Italian Word of the Day: Treno (train)

The word for train in Italian is, you guessed it, treno (masculine, plural: treni). It entered the language via the French word train, which in turn comes from the verb traîner meaning to drag. Some common verbs you will see used with treno include: andare in treno = to go by train viaggiare in treno …

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Italian Word of the Day: Macchina (machine / car )

The words machine in English and macchina (feminine, plural: macchine) in Italian both derive from the Latin “machina”, which in turn comes from the Greek “mekhos” meaning contrivance. Both refer to a mechanical apparatus with several parts, which together perform a particular task. Hanno costruito una macchina complicata con semplici materiali domestici. They built a …

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Italian Word of the Day: Barca (boat)

The Italian word for boat, which is barca (feminine, plural: barche), derives from the Latin term of the same spelling. There are many different types of boats in existence, the most common of which include: barca a remi = rowboat barca a vela = sailboat barca a motore = motorboat barca a vapore = steamboat …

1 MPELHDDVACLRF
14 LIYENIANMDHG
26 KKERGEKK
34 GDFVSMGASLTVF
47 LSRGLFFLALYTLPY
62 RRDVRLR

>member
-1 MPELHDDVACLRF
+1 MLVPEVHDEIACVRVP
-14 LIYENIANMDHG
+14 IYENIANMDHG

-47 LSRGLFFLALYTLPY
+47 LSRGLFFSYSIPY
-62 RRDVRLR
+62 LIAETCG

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Italian Word of the Day: Bicicletta (bicycle)

The word for bicycle in Italian is bicicletta (feminine, plural: biciclette). Both the English and Italian terms were borrowed from the original French word for bicycle which was, you guessed it, bicycle. (These days the French prefer the words bicyclette and vélo.) Just as the English word bicycle is normally abbreviated to bike, so too …

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Italian Word of the Day: Slitta (sleigh)

Today’s word of the day is part of our Italian Christmas Word Advent Calendar series. Each day throughout December, we’ll post a word that is related to the holiday season. Enjoy! Without his faithful sleigh – or slitta (feminine, plural: slitte) in Italian – and the help of his eight reindeer, Santa Claus wouldn’t be …

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